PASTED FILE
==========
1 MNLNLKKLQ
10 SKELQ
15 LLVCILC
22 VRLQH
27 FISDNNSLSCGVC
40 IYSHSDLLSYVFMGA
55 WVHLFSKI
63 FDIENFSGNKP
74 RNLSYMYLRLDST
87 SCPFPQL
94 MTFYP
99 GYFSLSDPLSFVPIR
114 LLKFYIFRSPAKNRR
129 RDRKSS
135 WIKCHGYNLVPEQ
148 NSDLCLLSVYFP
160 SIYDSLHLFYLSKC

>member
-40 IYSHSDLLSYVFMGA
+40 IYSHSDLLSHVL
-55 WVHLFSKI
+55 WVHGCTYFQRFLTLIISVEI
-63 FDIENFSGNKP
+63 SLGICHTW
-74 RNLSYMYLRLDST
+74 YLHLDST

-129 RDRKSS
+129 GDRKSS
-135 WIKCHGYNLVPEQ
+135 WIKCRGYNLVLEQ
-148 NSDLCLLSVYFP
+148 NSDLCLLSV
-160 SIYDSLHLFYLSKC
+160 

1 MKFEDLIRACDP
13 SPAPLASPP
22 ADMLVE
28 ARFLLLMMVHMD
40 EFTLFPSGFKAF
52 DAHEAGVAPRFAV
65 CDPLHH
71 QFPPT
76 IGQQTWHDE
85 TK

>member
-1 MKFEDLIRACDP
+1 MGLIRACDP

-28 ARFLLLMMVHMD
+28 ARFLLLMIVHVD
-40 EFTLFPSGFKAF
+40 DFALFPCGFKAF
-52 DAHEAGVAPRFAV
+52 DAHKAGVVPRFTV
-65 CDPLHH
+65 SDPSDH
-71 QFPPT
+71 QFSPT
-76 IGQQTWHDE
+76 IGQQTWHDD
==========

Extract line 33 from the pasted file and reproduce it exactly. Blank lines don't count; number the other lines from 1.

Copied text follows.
-160 SIYDSLHLFYLSKC